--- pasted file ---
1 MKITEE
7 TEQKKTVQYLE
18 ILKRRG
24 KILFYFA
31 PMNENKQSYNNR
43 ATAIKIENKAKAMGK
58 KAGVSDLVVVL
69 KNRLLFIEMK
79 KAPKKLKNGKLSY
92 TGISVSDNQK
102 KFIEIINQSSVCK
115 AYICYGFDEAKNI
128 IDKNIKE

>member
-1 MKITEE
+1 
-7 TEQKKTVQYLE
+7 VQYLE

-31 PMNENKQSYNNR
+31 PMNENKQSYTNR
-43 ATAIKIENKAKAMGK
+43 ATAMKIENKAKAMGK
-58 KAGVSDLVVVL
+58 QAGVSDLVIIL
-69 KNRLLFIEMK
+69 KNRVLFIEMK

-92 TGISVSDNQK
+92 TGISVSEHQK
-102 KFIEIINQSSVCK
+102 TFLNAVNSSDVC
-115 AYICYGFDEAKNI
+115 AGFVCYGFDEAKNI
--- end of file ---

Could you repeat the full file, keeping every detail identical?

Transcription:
1 MKITEE
7 TEQKKTVQYLE
18 ILKRRG
24 KILFYFA
31 PMNENKQSYNNR
43 ATAIKIENKAKAMGK
58 KAGVSDLVVVL
69 KNRLLFIEMK
79 KAPKKLKNGKLSY
92 TGISVSDNQK
102 KFIEIINQSSVCK
115 AYICYGFDEAKNI
128 IDKNIKE

>member
-1 MKITEE
+1 
-7 TEQKKTVQYLE
+7 VQYLE

-31 PMNENKQSYNNR
+31 PMNENKQSYTNR
-43 ATAIKIENKAKAMGK
+43 ATAMKIENKAKAMGK
-58 KAGVSDLVVVL
+58 QAGVSDLVIIL
-69 KNRLLFIEMK
+69 KNRVLFIEMK

-92 TGISVSDNQK
+92 TGISVSEHQK
-102 KFIEIINQSSVCK
+102 TFLNAVNSSDVC
-115 AYICYGFDEAKNI
+115 AGFVCYGFDEAKNI